Net Income From Continuing Ops           3646000000.0   2432000000.0   2406000000.0   2172200000.0
Net Income Applicable To Common Shares   3510000000.0   2940000000.0   2651000000.0   2492100000.0

We can also concatenate all financial statements together to calculate the ratios more easily.

pnl = dhr.financials
bs = dhr.balancesheet
cf = dhr.cashflow
fs = pd.concat([pnl,bs,cf])
print(fs)
                                             2020-12-31    2019-12-31    2018-12-31    2017-12-31
Research Development                       1348000000.0  1126000000.0  1059000000.0   956400000.0
Effect Of Accounting Charges                       None          None          None          None
Income Before Tax                          4495000000.0  3305000000.0  2962000000.0  2543200000.0
Minority Interest                            11000000.0    11000000.0    12300000.0     9600000.0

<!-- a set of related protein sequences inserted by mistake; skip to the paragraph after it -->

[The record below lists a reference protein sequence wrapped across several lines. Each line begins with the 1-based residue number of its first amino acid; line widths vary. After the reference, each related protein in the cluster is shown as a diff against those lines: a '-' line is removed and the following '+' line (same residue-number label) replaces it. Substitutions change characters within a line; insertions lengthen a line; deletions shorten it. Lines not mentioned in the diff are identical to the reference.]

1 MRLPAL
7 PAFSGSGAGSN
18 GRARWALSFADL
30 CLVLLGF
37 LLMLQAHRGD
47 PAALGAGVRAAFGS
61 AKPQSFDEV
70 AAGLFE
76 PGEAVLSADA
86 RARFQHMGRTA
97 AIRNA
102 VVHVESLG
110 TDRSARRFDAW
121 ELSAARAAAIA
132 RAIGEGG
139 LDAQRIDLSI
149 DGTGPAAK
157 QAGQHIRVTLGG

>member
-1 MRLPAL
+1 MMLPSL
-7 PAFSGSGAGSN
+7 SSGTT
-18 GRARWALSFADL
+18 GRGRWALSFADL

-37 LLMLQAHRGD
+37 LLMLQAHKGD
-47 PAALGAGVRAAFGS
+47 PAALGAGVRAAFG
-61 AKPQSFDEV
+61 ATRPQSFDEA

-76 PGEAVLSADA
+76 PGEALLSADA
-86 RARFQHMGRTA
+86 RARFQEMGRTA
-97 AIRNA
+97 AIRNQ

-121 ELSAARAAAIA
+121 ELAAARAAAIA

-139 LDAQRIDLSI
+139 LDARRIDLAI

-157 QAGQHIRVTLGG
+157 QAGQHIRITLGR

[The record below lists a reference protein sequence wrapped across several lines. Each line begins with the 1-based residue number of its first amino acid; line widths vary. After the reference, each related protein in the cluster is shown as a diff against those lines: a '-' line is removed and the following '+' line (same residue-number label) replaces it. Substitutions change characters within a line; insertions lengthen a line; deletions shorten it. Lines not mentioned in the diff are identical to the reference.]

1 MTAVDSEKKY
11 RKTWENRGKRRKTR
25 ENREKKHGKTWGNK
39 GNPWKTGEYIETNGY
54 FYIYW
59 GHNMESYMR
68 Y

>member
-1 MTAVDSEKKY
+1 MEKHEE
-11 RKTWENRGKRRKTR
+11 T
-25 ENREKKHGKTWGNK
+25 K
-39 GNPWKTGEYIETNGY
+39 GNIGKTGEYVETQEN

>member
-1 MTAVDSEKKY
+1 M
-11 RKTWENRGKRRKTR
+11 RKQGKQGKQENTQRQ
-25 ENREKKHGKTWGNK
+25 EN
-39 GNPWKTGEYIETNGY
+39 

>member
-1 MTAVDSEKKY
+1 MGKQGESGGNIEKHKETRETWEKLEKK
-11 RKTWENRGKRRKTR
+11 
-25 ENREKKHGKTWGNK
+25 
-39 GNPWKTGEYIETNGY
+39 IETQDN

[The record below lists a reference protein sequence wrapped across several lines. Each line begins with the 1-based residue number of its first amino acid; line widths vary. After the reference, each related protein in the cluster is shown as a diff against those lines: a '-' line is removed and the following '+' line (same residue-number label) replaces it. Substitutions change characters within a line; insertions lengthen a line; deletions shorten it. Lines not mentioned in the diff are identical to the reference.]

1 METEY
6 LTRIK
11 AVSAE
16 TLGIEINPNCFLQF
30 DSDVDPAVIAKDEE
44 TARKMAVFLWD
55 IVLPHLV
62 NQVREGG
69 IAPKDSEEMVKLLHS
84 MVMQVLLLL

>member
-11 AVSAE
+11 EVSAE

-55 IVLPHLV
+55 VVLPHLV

Net Income                                 3646000000.0  3008000000.0  2651000000.0  2492100000.0
...                                                 ...           ...           ...           ...
Change To Inventory                        -123000000.0   -22000000.0  -134000000.0     3100000.0
Change To Account Receivables              -264000000.0  -157000000.0   -55000000.0  -142500000.0
Other Cashflows From Financing Activities   -29000000.0   369000000.0   -18000000.0  -124200000.0
Change To Netincome                         182000000.0  -122000000.0   271000000.0   139300000.0
Capital Expenditures                       -791000000.0  -636000000.0  -584000000.0  -570700000.0

[68 rows x 4 columns]

I also often find it helpful to transpose the data and have the time as the index and the column as the data field.

fs.T
           Research Development Effect Of Accounting Charges  ... Change To Netincome Capital Expenditures
                                                              ...                                         
2020-12-31         1348000000.0                         None  ...         182000000.0         -791000000.0
2019-12-31         1126000000.0                         None  ...        -122000000.0         -636000000.0